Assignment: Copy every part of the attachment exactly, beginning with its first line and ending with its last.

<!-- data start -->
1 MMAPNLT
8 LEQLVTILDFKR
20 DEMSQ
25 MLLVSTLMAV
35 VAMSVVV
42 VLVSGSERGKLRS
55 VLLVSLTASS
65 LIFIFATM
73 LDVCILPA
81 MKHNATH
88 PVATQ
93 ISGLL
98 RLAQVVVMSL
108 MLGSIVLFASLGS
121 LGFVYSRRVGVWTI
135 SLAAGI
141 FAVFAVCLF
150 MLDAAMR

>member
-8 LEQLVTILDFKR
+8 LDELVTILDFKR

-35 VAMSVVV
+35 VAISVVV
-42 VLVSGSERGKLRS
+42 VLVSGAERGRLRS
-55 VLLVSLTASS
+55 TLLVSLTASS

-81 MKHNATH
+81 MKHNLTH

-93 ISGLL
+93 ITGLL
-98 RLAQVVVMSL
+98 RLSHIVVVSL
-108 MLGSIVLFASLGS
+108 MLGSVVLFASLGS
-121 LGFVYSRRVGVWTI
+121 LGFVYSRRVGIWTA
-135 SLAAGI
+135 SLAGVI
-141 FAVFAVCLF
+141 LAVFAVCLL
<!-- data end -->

1 MMAPNLT
8 LEQLVTILDFKR
20 DEMSQ
25 MLLVSTLMAV
35 VAMSVVV
42 VLVSGSERGKLRS
55 VLLVSLTASS
65 LIFIFATM
73 LDVCILPA
81 MKHNATH
88 PVATQ
93 ISGLL
98 RLAQVVVMSL
108 MLGSIVLFASLGS
121 LGFVYSRRVGVWTI
135 SLAAGI
141 FAVFAVCLF
150 MLDAAMR

>member
-8 LEQLVTILDFKR
+8 LDELVTILDFKR

-35 VAMSVVV
+35 VAISVVV
-42 VLVSGSERGKLRS
+42 VLVSGAERGRLRS
-55 VLLVSLTASS
+55 TLLVSLTASS

-81 MKHNATH
+81 MKHNLTH

-93 ISGLL
+93 ITGLL
-98 RLAQVVVMSL
+98 RLSHIVVVSL
-108 MLGSIVLFASLGS
+108 MLGSVVLFASLGS
-121 LGFVYSRRVGVWTI
+121 LGFVYSRRVGIWTA
-135 SLAAGI
+135 SLAGVI
-141 FAVFAVCLF
+141 LAVFAVCLL